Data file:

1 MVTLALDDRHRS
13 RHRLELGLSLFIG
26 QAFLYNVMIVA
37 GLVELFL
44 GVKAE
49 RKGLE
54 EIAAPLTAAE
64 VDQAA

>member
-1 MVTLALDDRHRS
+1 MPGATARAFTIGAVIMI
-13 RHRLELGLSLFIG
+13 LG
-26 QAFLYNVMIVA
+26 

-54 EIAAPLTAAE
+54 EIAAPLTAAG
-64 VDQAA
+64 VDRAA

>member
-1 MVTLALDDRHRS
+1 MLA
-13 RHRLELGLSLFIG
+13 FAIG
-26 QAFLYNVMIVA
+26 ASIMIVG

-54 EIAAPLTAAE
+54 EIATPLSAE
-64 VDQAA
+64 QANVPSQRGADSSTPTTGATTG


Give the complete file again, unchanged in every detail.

1 MVTLALDDRHRS
13 RHRLELGLSLFIG
26 QAFLYNVMIVA
37 GLVELFL
44 GVKAE
49 RKGLE
54 EIAAPLTAAE
64 VDQAA

>member
-1 MVTLALDDRHRS
+1 MPGATARAFTIGAVIMI
-13 RHRLELGLSLFIG
+13 LG
-26 QAFLYNVMIVA
+26 

-54 EIAAPLTAAE
+54 EIAAPLTAAG
-64 VDQAA
+64 VDRAA

>member
-1 MVTLALDDRHRS
+1 MLA
-13 RHRLELGLSLFIG
+13 FAIG
-26 QAFLYNVMIVA
+26 ASIMIVG

-54 EIAAPLTAAE
+54 EIATPLSAE
-64 VDQAA
+64 QANVPSQRGADSSTPTTGATTG